Matt Hancock and the Powers of Horror. Reflections on ‘I’m a celebrity, get me out of here’November 26, 2022
Rosalind Lund: Christianity is Now a Minority Religion! Does this change the way the Church of England sees itself?December 1, 2022
This cheeky question is often asked in atheist circles. I have two answers, depending on what we are talking about.
Answer 1. Everybody and nobody
If by ‘religion’ we mean belief in intelligent transcendent forces that’s one thing.
As far as anthropologists have been able to discover, all over the inhabited world every society has believed in them. It was obvious to everybody that the world in all its complexity must be maintained by forces more powerful, and more intelligent, than humans. They conceived of these forces in many different ways. Modern Western scholars tend to lump them all together as gods.
Some believe there were atheists in ancient Greece and Rome. But the evidence isn’t there. People accused each other of being atheoi for not taking the traditional rituals and morals seriously enough. A better translation might be ‘godless’. We have no records of people saying they didn’t believe in any gods. The closest we get is Protagoras’ statement in the 5th century BC:
Concerning the gods I am unable to discover whether they exist or not.
Then there is Justin Martyr’s statement in the second century AD:
We do confess ourselves atheists before those whom you regard as gods, but not with respect to the Most True God.
Justin was a Christian. As far as I know this is the first recorded case of anyone admitting to atheism.
So to ask who invented religion is like asking who invented eating, or who invented children playing. Everybody did it. It was an inherent part of every community’s life.
Answer 2. 19th century atheists
Today the word ‘religion’ is usually taken to mean something else. Until the 17th century it was one of those words that don’t have a plural, like ‘piety’ or ‘courage’, because it was about what is going on in the mind. After the Reformation people talked more about ‘your religion’ and ‘my religion’, so the concept of different ‘religions’ developed.
Intellectual defences of atheism first developed in 18th century France. From then on it became possible to conceive of ‘religion’ as a self-contained collection of different beliefs and practices, all based on the error of believing in gods. Religion was therefore dispensable. It didn’t do anything useful.
Together with this change went an exaltation of the human mind. An omniscient God was replaced by an omniscient humanity. We don’t know everything, of course, but only humans can know anything at all. So we’re working on it.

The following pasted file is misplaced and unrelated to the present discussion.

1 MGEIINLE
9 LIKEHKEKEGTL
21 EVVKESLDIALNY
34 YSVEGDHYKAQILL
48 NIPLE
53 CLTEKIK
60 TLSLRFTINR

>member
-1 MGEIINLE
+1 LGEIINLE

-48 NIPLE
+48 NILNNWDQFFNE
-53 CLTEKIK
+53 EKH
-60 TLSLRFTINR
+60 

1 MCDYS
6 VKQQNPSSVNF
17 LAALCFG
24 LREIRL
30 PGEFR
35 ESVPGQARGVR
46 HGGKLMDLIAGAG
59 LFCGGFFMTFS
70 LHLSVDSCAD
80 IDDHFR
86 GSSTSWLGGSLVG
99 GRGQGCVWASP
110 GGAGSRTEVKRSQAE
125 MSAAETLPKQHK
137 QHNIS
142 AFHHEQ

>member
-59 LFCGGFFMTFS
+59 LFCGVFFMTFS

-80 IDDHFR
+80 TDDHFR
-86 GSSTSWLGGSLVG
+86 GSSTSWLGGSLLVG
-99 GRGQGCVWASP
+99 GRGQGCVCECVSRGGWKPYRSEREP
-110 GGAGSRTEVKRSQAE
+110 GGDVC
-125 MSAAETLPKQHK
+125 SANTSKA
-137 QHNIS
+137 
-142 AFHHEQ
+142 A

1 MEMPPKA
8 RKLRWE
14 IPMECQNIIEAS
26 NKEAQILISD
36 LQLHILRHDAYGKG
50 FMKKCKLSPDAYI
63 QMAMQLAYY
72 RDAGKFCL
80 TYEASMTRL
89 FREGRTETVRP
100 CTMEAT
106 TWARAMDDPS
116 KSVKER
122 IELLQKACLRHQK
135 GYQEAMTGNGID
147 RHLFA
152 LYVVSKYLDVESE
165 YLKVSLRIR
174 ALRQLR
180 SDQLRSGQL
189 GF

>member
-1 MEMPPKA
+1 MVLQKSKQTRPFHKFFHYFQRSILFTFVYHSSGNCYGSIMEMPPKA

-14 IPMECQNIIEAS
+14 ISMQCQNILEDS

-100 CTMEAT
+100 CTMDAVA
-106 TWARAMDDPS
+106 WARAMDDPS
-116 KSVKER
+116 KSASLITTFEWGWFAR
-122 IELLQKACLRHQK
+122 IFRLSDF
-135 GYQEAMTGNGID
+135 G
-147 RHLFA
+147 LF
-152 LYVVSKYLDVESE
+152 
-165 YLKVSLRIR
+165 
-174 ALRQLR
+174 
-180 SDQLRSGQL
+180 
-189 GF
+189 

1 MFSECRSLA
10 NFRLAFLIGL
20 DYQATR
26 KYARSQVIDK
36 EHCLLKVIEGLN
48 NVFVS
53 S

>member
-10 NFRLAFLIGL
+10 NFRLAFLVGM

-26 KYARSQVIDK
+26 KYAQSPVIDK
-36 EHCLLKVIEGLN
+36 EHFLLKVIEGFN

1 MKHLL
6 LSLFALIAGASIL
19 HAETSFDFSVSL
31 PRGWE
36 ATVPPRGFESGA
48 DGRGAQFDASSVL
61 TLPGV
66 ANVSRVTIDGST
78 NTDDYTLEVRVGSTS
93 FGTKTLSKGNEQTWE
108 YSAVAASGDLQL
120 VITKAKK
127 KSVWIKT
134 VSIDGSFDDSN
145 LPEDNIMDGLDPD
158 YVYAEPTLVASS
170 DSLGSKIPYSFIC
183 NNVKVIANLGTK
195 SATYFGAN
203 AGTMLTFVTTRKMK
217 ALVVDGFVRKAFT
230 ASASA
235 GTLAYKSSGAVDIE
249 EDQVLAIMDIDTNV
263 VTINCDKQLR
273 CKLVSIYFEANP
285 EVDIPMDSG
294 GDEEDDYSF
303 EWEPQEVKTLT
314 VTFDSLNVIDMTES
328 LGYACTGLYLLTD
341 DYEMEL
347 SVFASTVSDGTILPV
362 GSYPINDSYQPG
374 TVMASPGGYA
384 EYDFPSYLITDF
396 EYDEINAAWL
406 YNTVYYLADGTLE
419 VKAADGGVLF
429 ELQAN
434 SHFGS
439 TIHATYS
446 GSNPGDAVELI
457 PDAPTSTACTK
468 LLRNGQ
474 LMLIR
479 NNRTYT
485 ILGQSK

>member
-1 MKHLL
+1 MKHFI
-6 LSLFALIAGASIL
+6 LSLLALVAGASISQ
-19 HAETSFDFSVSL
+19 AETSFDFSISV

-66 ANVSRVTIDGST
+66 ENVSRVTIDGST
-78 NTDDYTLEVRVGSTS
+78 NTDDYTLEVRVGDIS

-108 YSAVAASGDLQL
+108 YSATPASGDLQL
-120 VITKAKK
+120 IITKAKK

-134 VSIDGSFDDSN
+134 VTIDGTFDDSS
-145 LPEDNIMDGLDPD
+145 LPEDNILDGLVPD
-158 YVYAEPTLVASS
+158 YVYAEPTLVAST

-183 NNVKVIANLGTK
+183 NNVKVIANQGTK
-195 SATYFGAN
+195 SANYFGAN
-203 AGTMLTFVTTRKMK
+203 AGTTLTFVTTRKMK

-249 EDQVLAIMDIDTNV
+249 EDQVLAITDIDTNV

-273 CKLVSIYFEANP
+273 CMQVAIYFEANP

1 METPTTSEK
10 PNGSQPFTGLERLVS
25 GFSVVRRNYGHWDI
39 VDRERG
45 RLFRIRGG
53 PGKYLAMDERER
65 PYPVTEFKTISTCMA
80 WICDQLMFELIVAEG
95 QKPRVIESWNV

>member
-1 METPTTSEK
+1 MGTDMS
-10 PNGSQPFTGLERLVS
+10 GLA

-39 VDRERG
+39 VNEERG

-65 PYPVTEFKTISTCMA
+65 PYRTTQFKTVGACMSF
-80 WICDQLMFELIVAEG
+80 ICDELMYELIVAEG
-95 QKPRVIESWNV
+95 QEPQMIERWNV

In this way the progress of science came to be seen as the defining characteristic of human progress. The corollary was that whatever science cannot observe must be deemed non-existent. This was nineteenth-century positivism.
These ideas were presupposed in the nineteenth-century development of anthropology and sociology. Auguste Comte and his successors were determined to establish a godless universe completely open to scientific explanation.
From that perspective ‘religion’ needs to be explained. Why on earth should anyone hold religious beliefs when there is no empirical support for them and they have no explanatory value? For a long time scholarly research, in both anthropology and sociology, struggled to explain why, all over the world, our ancestors made the same mistake – of having ‘religion’.
It was those presuppositions that prevented them from seeing the obvious. Never before had any community presupposed that everything in existence was capable of being observed and understood by human research. Everybody else accepted that we live in a world we only understand in part. Subsequent research has shown that our universe is indeed far more complicated than the human mind can possibly know.
That nineteenth-century positivist philosophy remains influential. It is still widely believed, for example in the social-scientific therapies, that ‘religion’ can be harmful and can be abandoned with no unforeseen side-effects. Your parents were religious? That will explain your problems.
The ‘religion’ I am describing here – the one invented by nineteenth-century atheists – doesn’t describe what anybody has traditionally believed and done. (I have given more detail in a set of three posts here, here and here.) It treats religion as something detachable from the rest of life. Traditional spiritualities, whether Christian, Buddhist, animist or whatever else, see their beliefs about gods, and associated practices, as integral parts of their worldviews: parts of their understanding of how the world works, what is the purpose of their lives, and which activities are good and bad.
Since the nineteenth century some people have developed versions of Christianity, Judaism and Buddhism designed to fit this atheist description, but only by developing something new.
Our hunter-gatherer ancestors were right. We live in a world we can’t explain. The universe must be explained by forces more powerful and more intelligent than humans are.
We need to learn once again the humility they had. Negatively, we must stop imagining we can control our environment. 27 COPs should have taught us by now that our attempts to do so are causing disaster. Positively, we need to learn once again to value the environment we have been given. It is a gift from the Beyond which knows what we need better than we do.